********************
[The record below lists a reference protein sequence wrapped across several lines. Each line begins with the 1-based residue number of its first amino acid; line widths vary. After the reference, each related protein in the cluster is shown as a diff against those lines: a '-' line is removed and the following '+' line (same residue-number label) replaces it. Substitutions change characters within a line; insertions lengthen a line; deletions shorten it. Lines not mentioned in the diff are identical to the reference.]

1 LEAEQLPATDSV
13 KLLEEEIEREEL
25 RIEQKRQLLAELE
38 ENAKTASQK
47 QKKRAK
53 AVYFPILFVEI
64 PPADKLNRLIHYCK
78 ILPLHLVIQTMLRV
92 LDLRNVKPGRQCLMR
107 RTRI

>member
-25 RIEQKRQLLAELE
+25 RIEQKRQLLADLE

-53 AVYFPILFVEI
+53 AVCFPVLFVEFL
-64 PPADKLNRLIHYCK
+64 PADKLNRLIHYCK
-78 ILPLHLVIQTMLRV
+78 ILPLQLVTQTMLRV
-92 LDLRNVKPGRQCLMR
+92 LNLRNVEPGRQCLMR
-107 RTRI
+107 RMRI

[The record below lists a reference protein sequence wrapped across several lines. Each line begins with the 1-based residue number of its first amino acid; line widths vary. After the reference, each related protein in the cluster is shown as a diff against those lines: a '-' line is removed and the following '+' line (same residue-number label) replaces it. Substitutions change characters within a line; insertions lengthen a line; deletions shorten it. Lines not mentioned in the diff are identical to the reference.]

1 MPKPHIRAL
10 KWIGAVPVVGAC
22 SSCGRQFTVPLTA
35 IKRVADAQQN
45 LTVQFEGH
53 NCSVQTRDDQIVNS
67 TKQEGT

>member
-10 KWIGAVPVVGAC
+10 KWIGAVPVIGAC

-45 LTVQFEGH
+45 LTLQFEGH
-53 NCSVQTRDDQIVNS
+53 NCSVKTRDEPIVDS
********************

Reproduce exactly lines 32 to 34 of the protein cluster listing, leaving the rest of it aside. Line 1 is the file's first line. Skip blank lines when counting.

67 TKQEGT

>member
-10 KWIGAVPVVGAC